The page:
My first Dragoman Overland trip concluded last night when 20 of us sat down at a buffet restaurant in Rio for one final shared meal. I mentioned in an earlier post that my first impression of Dragoman (the company) and this internationally diverse group of backpackers was very good. After 19 days of sharing tents, dorms and cooking duties, countless games of President, a few thought provoking discussions, numerous tall tales, and one or two beers, I can report that I like Dragoman and this rag-tag group even more. I hope the feeling is mutual, but you never know.
As a group we saw some amazing scenery, had some good times, and got to know each other pretty well, I think. From shy introductions in Buenos Aires in mid-November to hugs and “add me on Facebook” goodbyes over the final breakfast, and everything in between, my first Dragoman trip was nothing short of awesome. I’m really glad it ended so well because it very nearly did not.
We were already an hour behind schedule when we left the beach town of Paraty for Tuesday’s 450 km final leg to Rio. It proved impossible to make up time on the winding coastal road so we were about two hours behind schedule when the giant ‘Christ The Redeemer’ statue came into view. That’s when things took a turn for the worse.
With about 15 km to go, traffic on the 8-lane highway ground to complete halt. We didn’t move an inch in one 10-minute stretch and at one point we had covered less than a dozen truck lengths in 20 minutes. Driver Bob described the traffic as the worst he has seen in South America – even worse than Rio during Carnival. And Bob should know a thing or two about traffic as he has driven over 80,000 km on his current contract with Dragoman.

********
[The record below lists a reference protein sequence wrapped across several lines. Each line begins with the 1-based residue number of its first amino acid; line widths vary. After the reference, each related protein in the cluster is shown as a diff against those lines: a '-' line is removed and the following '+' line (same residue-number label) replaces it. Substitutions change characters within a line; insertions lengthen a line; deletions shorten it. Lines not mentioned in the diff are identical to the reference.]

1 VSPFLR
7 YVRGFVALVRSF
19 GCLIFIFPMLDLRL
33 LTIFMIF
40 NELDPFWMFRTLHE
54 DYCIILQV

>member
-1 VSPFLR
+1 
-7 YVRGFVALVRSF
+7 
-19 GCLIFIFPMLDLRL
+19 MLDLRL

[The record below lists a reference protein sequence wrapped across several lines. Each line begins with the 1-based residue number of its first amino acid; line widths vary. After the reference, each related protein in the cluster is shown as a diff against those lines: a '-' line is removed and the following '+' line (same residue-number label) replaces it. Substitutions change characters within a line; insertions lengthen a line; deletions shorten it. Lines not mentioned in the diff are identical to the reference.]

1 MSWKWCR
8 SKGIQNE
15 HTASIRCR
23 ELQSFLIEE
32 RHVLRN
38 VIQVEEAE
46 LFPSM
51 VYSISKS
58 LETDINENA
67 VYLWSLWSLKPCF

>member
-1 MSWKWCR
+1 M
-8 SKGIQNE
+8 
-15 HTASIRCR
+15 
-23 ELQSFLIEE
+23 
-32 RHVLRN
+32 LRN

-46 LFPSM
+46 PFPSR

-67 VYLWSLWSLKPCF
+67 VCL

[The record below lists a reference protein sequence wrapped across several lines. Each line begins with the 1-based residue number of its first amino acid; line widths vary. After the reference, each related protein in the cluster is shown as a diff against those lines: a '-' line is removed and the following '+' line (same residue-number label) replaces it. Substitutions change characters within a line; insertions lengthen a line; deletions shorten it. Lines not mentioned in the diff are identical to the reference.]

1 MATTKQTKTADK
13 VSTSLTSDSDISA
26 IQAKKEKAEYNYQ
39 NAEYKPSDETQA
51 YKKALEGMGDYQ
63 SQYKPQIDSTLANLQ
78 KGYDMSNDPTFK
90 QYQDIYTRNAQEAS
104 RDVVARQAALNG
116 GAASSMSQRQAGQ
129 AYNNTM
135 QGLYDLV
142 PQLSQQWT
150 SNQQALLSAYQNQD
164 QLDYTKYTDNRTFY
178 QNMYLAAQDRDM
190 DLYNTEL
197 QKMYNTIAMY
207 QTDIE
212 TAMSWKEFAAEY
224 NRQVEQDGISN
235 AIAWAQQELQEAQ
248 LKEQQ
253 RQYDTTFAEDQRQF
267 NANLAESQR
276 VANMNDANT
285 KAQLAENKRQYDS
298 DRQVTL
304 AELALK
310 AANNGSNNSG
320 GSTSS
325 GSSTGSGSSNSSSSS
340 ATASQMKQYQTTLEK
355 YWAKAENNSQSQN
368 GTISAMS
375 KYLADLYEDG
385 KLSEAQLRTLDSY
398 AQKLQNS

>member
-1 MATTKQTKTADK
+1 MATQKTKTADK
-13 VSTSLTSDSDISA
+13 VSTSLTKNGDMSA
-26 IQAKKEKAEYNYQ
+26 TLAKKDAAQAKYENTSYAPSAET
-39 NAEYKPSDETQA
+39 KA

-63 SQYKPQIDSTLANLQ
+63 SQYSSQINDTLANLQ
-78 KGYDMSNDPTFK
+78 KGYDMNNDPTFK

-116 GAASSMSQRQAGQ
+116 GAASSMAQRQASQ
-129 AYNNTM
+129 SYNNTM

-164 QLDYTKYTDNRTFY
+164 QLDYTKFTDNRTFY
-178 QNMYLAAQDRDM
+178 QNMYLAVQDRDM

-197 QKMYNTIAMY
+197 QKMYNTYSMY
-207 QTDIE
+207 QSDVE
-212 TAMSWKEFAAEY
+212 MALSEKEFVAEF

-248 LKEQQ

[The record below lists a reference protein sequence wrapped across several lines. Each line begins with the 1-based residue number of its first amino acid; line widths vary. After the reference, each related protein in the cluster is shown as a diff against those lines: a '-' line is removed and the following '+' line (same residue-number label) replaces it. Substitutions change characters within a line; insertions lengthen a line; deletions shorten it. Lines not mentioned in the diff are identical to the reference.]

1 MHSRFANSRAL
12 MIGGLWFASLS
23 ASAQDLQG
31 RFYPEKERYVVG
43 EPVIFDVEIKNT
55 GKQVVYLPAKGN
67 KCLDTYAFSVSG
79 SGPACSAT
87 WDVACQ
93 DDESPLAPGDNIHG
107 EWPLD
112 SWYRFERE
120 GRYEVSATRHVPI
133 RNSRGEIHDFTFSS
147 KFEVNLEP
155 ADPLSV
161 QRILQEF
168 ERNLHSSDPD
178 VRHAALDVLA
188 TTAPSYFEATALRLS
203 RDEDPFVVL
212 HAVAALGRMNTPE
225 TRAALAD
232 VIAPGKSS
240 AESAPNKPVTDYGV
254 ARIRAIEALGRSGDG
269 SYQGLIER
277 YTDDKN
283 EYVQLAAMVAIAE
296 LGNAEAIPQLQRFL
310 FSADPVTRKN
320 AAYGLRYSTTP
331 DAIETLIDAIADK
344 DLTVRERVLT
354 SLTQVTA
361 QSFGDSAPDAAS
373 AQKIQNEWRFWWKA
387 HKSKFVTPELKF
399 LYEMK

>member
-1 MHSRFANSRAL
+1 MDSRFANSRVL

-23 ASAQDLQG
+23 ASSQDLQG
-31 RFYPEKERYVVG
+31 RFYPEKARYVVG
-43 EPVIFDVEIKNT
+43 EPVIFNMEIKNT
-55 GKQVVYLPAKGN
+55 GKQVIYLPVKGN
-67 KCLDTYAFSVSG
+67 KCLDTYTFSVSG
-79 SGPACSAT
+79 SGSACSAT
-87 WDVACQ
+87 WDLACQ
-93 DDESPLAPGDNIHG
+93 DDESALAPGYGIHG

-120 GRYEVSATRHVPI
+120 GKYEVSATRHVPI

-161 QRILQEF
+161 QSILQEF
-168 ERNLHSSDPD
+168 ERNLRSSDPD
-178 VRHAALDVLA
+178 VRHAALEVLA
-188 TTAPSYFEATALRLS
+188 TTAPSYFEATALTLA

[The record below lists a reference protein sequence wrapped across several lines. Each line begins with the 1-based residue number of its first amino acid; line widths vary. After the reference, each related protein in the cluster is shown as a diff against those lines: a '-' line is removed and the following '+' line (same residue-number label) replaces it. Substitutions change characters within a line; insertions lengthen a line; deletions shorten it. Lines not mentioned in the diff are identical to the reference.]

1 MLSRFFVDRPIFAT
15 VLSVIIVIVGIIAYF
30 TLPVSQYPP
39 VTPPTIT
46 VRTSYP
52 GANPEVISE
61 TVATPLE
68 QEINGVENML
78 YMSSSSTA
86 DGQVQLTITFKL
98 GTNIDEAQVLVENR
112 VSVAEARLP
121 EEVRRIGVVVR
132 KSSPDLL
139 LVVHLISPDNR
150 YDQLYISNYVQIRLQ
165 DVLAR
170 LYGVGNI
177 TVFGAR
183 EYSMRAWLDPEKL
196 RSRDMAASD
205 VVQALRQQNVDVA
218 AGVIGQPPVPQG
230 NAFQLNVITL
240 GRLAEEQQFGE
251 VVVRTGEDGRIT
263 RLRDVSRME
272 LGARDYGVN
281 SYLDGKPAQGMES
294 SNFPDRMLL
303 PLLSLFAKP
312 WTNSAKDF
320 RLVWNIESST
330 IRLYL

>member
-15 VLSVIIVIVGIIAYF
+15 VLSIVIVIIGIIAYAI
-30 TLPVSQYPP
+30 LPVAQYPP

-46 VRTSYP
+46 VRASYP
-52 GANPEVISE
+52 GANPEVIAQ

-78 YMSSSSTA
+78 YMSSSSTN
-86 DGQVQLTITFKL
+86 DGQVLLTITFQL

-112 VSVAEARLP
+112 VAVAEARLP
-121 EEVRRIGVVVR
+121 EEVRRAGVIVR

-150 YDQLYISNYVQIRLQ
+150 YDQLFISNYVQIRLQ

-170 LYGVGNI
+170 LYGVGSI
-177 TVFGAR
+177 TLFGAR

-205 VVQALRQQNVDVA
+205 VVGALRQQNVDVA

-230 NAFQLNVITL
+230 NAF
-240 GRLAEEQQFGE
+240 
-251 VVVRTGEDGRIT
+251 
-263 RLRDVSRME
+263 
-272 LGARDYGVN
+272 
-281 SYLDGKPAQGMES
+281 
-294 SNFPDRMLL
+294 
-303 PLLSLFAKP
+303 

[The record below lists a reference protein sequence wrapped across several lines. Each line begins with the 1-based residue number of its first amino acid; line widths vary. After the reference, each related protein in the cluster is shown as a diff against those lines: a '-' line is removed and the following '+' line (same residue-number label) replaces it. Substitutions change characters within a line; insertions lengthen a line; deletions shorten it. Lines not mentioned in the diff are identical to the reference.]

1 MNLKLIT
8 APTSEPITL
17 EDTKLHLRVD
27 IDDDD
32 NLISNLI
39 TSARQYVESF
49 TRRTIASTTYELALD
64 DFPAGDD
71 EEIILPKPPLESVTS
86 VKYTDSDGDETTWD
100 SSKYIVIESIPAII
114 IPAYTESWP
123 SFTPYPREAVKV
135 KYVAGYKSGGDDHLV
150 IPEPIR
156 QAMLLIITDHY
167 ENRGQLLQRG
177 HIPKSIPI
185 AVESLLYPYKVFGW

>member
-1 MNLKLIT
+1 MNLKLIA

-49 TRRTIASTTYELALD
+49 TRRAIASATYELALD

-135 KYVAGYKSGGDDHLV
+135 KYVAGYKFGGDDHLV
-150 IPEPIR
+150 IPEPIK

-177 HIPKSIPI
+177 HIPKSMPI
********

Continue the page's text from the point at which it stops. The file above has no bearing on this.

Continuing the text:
The coastal scenery south of Rio had been amazing but in the hardscrabble suburbs of Rio we inched past the city’s major container port, a nuclear reactor, several scrapyards and garbage sorting stations, and mile after mile of low-slung industrial buildings. Most of the buildings and all of the fences were plastered in graffiti – and I’m not talking about the colorful ‘street art’ that I often photograph. This graffiti was the work of vandals and gang-members intent on marking their territory.
You might expect to find some very cranky passengers when traffic snarls, especially after an 8-hour ride in a metal box in 34C weather, but that just wasn’t the case. If the others were like me, they were dreaming of a good night’s sleep in a nice hotel, high-pressure showers, and air conditioning. Oh, the miracle of air conditioning.
Thankfully the congestion cleared after an hour or so and we quickly got up to speed again. In fact we were positively rolling down a near empty urban parkway when we came to yet another stop. What now, I thought? My GPS-monitoring seatmate noted that we were less than one kilometer from our hotel. At first I assumed that we had come upon a traffic accident. Closer inspection revealed that we had in fact been traveling at a good clip on open road when Bob spotted something that made him stand on the break pedal.
Once we came to a stop, which didn’t take long, Bob was able to pull the truck into the right hand lane, out of the way of passing traffic. He got out to survey the situation from the ground.
A few car lengths in front of us was a concrete bridge that allowed pedestrians to cross between parkland on either side of the highway. Bridges over parkways are common enough, but it was a small sign on the side of the bridge that was the issue. According to the sign, the clearance was 3.75m. This would not have been a problem for the standard 3.5m Dragoman trucks that Bob has driven up and down this road numerous times. I had heard Bob say earlier that Yana is the largest truck in the fleet, towering 4.0m over the pavement. We were perilously close to having what my nephew Andy would call, “a bit of an issue.” Others might be a little more dramatic, and justifiably so.
Thankfully Bob was on the ball and we narrowly avoided sheering the top off the truck. After backing up along the shoulder and making a few left turns, we were soon back on track. Ten minutes later we pulled up at the front door of Hotel Argentina, safe and sound.
Thankfully Bob didn’t have to explain to his boss that he had wrecked the truck. I imagine that would be an awkward call, especially after driving 80,000 kilometers and coming within a single kilometer of completing an accident-free contract. His explanation would have been even more awkward had some of my photos been viewed by head office. As if calling out a personal warning to our driver, the lone graffiti tag on the bridge read simply, “Bob.”